Boyish, our opener for the night, also isn't afraid to shy away from name-dropping in their songs. Lead singer India Shore screams, "f-ck you Heather" from her core as she sings the song of the same name. It's the last song they play in their set, and it feels like all the tension they've been building throughout has finally found its breaking point. Claire Altendahl, the other half of the Boyish duo, shreds along side India as she comes down. The pair make up for the lack of slow songs from our main act: Boyish tout a dreamy sound with heavy words, reminiscent of sleepy bedroom pop that feels like we're reading out of India's journal.

For anyone familiar with The Beaches, it's no surprise that the Majestic is filled to the brim with women and femmes--the same group you might catch at a King Princess or Haim gig, aka lots of queer and gay women. As these communities continue to carve out larger spaces for themselves, queer bands are right along side that growth. Boygenius members rip their shirts off on stage, the MUNA trio grind on each other while performing and the members of The Beaches will share a kiss casually at the end of a song. And for an audience who rarely gets this kind of representation, they eat it all up. Under the band's TikToks, you'll find comments like, "Seeing Leandra playing for 0.5 seconds makes me finally understand all those girls that screamed and fainted for The Beatles and Elvis" or endearingly, "I CAME OUT TO MY MOM AFTER THIS SHOW."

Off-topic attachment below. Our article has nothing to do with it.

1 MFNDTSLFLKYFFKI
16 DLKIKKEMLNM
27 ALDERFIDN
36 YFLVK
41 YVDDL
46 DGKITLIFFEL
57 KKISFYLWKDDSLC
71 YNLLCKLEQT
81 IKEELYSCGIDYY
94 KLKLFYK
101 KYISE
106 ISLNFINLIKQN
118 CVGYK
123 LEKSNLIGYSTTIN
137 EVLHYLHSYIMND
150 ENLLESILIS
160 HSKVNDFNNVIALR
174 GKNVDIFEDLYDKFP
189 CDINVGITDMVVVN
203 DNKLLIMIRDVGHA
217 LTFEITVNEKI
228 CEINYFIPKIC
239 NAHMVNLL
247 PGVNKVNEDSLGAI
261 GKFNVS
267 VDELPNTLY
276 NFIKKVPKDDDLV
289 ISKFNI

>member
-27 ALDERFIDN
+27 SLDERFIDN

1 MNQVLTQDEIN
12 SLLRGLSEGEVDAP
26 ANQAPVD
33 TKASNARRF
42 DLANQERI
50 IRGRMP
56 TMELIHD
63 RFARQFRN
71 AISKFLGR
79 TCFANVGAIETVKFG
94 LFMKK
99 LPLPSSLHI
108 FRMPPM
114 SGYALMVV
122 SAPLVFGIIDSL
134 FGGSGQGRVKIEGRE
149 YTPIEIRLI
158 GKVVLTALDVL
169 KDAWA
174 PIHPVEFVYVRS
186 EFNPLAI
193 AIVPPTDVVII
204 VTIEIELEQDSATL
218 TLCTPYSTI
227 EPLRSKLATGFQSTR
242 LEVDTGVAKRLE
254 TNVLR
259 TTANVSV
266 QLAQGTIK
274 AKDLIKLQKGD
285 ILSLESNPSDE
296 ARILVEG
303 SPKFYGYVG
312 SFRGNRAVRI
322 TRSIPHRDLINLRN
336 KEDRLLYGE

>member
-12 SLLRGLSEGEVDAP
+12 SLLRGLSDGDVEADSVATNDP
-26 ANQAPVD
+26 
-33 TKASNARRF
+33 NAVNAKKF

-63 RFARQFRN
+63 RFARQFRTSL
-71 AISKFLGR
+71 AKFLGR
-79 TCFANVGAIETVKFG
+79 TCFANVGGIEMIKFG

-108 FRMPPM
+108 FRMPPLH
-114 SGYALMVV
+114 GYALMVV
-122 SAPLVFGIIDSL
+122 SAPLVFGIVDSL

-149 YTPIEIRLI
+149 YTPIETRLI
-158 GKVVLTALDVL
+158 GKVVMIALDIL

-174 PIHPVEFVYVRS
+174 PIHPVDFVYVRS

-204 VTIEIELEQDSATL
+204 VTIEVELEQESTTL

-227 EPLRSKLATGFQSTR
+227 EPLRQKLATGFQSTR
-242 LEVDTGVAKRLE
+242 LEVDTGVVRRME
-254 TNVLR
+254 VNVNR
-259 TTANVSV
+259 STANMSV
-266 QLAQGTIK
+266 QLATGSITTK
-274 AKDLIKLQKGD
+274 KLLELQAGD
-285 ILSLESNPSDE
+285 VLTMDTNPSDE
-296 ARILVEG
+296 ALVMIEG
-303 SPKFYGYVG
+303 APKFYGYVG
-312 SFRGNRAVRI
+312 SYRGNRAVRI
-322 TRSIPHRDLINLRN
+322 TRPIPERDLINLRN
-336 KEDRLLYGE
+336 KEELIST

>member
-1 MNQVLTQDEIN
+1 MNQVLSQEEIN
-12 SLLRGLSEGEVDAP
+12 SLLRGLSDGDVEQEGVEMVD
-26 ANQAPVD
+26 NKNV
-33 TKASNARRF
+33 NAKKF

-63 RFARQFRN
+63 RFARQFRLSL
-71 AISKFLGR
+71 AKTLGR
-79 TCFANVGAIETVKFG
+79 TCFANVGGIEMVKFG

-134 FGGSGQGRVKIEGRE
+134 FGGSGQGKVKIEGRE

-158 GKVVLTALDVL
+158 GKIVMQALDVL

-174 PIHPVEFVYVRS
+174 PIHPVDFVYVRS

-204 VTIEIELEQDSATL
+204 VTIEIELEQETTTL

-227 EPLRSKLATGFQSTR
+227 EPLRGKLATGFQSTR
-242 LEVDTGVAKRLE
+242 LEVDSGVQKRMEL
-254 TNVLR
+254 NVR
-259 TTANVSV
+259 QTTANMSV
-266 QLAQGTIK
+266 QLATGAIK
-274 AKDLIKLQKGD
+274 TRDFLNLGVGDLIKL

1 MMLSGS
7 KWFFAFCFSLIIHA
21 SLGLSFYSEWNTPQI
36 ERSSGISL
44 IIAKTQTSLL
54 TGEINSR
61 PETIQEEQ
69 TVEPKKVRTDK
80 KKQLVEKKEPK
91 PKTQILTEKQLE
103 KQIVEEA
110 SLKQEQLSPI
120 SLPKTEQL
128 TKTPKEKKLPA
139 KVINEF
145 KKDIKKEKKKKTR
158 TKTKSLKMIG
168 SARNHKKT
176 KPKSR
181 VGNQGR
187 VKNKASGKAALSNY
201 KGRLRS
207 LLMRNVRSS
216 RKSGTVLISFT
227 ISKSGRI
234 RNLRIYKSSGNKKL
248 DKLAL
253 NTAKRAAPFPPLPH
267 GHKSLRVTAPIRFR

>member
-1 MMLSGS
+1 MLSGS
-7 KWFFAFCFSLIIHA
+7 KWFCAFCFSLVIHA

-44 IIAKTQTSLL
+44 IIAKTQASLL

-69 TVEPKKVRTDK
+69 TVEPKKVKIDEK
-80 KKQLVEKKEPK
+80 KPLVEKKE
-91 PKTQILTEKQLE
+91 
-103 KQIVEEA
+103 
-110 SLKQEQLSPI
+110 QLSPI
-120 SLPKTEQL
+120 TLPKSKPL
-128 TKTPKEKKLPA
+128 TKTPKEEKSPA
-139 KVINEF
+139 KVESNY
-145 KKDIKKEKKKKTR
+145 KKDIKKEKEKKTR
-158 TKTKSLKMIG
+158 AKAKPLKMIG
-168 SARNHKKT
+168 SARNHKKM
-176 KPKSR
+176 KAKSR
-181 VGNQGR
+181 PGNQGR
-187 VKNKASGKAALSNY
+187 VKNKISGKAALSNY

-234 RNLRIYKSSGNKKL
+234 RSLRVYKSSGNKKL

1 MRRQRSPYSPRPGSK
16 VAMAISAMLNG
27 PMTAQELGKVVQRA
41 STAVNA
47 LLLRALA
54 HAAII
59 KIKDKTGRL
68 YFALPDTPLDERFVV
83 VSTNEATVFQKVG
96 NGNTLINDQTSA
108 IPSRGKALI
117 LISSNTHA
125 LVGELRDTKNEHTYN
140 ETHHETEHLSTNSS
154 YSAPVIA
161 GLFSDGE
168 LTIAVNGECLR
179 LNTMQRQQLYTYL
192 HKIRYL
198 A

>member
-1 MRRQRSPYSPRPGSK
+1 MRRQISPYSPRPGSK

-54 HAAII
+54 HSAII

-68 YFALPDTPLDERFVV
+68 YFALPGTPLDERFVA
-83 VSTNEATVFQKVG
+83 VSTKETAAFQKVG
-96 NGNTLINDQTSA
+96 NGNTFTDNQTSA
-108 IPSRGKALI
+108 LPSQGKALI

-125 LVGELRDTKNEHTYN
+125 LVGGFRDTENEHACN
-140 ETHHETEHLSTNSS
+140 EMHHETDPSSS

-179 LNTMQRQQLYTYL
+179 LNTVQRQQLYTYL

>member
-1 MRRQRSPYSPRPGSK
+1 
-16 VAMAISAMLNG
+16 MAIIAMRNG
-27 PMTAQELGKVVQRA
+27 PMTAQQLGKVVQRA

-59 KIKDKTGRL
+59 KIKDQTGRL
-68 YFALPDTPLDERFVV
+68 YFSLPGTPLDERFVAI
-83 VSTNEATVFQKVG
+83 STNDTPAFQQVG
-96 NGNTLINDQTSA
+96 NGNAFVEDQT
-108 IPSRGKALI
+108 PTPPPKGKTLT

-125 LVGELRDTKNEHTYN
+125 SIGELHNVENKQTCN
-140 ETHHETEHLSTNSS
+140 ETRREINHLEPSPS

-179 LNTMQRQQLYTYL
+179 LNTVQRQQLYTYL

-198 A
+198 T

You'll also find plenty of people commenting on how much they loved the show and crown it their favorite. I'd like to believe that we had a stand-out show, with the members commenting on how "we love playing the Midwest, because you're very similar to Canadians" or because Majestic's set up gave Leandra the opportunity to jump over her keyboard from the stage to the top of a 5-foot speaker. But the reality is that The Beaches play a clean, well-rehearsed show that gives enough room to lean into their best qualities. When Jordan wails on "Fascination," Kylie reacts with a big guitar moment, and Eliza thrashes her fire-red hair around in the background. Throughout songs, they'll switch mics, taking turns leading, and then they'll return back like a seamless choreography. Their setlist lets them dance between being cool and careless to being obsessive and vulnerable.

Finally we arrive at "Blame Brett," our almost-finale, which will bring us nearly to the end of a snappy one-hour-and-ten-minute set. The whole room shifts into complete catharsis and for a mere few minutes, we're able to blame all our messiness on our exes instead of taking the blame. It's a moment of pure recklessness, watching Leandra jump around stage while Jordan leans into her most toxic self. After our encore with the ever-obsessive, "Kismet," we leave breathless, flushed and craving more--the way any sneaky late night with an ex should.